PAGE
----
It seems to me that even in a static universe, the limits of information given by relativity still apply. Consider, in a static universe, we would have a horizon limit of 13.8 billion light years. That would be the same for all observers. However, this horizon would expand at the speed of light for all observers. If we see an object in one direction that is 13.8 billion light years distant and then broadcast that image to an intelligent observer 13.8 billion ly distant in the opposite direction, it would take 13.8 billion years for that observer to receive the image. By that time, the horizon for all observers would be 27.6 billion light years. The object whose image we sent would then be within the observable horizon of the recipient.

  11. #11 John McKowen
    Michigan
    February 17, 2014

    Sinisa, I would think the answer to Julian’s question is that taught ropes are not allowed in relativity, because tugging on the rope would send a signal faster than light. I think this is similar to a thought experiment in a book by Wofgang Rindler where a pole vaulter was able to store a 20′ pole vaulting pole in a 10′ deep garage by running into the garage at .866c. In the garage frame the pole was 10′ long so it fit into the garage. The pole vaulter would quickly close the garage door. But in the pole vaulter’s frame when he was running the garage was only 5′ deep! Rindler explained that a rigid object is not possible in relativity.

  12. #12 Sinisa Lazarek
    February 17, 2014

    @ John

    I think you misunderstand the question and answer. And what you write about ftl and ropes and relativity just doesn’t make sense.

    “Rindler explained that a rigid object is not possible in relativity.”
    really? And what is earth and sun and all else if not rigid?

    Julian asked if in an EXPANDING universe a tug on the rope would ever reach the end of rope. He hints that rope would also expand. I and I answered that it wouldn’t, and the tug would reach the end of the rope in some finite time. The rope doesn’t expand with the expansion of spacetime since the atomic forces within the rope are much stronger than expansion.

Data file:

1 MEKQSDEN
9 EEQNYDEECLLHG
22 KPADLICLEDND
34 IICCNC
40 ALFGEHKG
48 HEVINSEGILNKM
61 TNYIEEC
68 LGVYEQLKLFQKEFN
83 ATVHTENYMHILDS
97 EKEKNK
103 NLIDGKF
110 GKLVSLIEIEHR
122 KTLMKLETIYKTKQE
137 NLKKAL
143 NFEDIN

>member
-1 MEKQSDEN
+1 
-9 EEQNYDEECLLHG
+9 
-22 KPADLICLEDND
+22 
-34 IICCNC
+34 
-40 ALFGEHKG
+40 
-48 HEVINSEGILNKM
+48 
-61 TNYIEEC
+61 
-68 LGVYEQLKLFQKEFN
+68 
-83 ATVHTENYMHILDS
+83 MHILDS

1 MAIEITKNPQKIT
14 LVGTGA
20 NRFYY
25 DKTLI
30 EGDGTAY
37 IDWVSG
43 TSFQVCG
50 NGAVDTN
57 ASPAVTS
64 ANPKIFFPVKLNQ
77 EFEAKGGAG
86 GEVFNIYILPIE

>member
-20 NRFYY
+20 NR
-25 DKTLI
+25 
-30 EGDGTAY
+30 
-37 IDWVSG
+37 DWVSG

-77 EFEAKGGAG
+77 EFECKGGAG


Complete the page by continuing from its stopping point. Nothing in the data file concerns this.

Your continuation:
13. #13 Michael Kelsey
    SLAC National Accelerator Laboratory
    February 18, 2014

    @Sinisa #12: John’s comment left out an important adjective. It is a true statement that _infinitely_ rigid objects (e.g., the “ideal rods” you encounter in physics homework problems :-) are incompatible with relativity.

    The “ladder paradox” John mentions isn’t relevant to this issue, of course; the rigidity argument relates to the thought experiment of swinging a stick. If you swing a stick 1 m long at an angular speed of 1/6 of a revolution per second (so 60 degrees, or about 1 radian, per second), the far end of the stick is moving at 1 m/s. If you make that same (ideal physics homework) stick 1 km long, and swing it at the same angular speed, the far end is moving at 1 km/s. Now make the stick as long as the distance to the Moon (400,000 km) and pivot it at 1 rad/s: the far end sweeps around faster than the speed of light. Impossible!